On Saturday, Sudan’s Second Vice-President Hassabo Abdelrahman inaugurated the Gena Flour Mills in North Khartoum.
Minister of Industry Dr Mohamed Yousef Ali said in his speech that the flour mill, constructed by the Turkish Ugur company, is the biggest in Sudan. The government-owned factory, with a productive capacity of 1,800 tons a day, is a real achievement for the national economy, he stated.
The head of the Gena Mills’ Board of Directors, Ahmed Yousef El Khateeb, explained that the factory was constructed over an area of 50 thousand square metres. It includes nine silos with a total storage capacity of 63,000 tons.
According to the Minister of Investment, Mudasir Abdelghani, the lack of investments in the country has become “a thing of the past” after reforms have been implemented. He said that one of the basics of the Five-Year-Reform Programme is the focus on production and industrial processing.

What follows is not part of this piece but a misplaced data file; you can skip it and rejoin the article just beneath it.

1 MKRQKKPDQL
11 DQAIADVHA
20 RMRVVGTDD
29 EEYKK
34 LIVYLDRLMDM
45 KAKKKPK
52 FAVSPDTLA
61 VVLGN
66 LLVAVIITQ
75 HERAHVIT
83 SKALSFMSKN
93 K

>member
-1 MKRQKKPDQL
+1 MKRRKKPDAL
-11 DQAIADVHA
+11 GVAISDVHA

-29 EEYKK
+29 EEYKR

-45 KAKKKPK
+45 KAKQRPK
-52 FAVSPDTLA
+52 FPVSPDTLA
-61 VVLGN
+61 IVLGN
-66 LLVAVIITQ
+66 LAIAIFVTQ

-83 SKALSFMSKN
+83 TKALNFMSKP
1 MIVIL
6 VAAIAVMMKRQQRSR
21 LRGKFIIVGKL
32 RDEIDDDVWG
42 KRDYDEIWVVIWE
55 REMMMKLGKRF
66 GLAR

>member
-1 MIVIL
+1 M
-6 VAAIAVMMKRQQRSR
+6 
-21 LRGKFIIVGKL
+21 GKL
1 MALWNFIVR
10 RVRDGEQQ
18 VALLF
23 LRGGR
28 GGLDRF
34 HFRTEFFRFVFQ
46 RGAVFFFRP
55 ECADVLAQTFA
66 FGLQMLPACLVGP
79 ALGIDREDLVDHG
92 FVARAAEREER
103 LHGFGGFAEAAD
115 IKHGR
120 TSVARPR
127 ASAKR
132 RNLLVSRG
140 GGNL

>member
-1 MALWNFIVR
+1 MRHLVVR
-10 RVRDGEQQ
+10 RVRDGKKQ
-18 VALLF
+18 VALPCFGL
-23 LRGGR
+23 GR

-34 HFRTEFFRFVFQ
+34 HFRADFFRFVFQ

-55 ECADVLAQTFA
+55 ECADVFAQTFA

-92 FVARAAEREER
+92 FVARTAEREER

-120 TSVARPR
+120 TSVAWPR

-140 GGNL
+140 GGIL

The government-owned Seen Flour Mills, also built by the Ugur company, in 2014, was the third flour company at the time in Sudan, next to the private Saiga and Weta companies.
The Saiga Flour Mills, that used to be Sudan’s major flour supplier, however shut down its mills in mid–July last year, reportedly after a dispute with the government about the dollar rate set for wheat imports. The much higher US dollar rate on the black market was causing major losses to the flour mills.
Adel Mirghani, Secretary-General of the Khartoum Bakers Union, told the independent electronic newspaper Hurriyat at the time that the bakeries “now depend on distribution by Seen Flour Mills alone”. According to the newspaper, the Seen company is owned by the National Intelligence and Security Service (NISS).
Sudan annually imports more than two million tons of wheat at a cost of $1.5 billion. The flour crisis has been attributed to the scarcity of foreign currency needed for the import of wheat.
The hard currency rates on the black market in Sudan began to grow in 2010. In September that year, the Central Bank of Sudan announced that the lack of hard currency was becoming acute. The secession of South Sudan in July 2011, with which Sudan lost two-thirds of its oil revenues, an important source of hard currency, exacerbated the crisis.
(Sudan Vision Daily, Sudan Tribune, Radio Dabanga)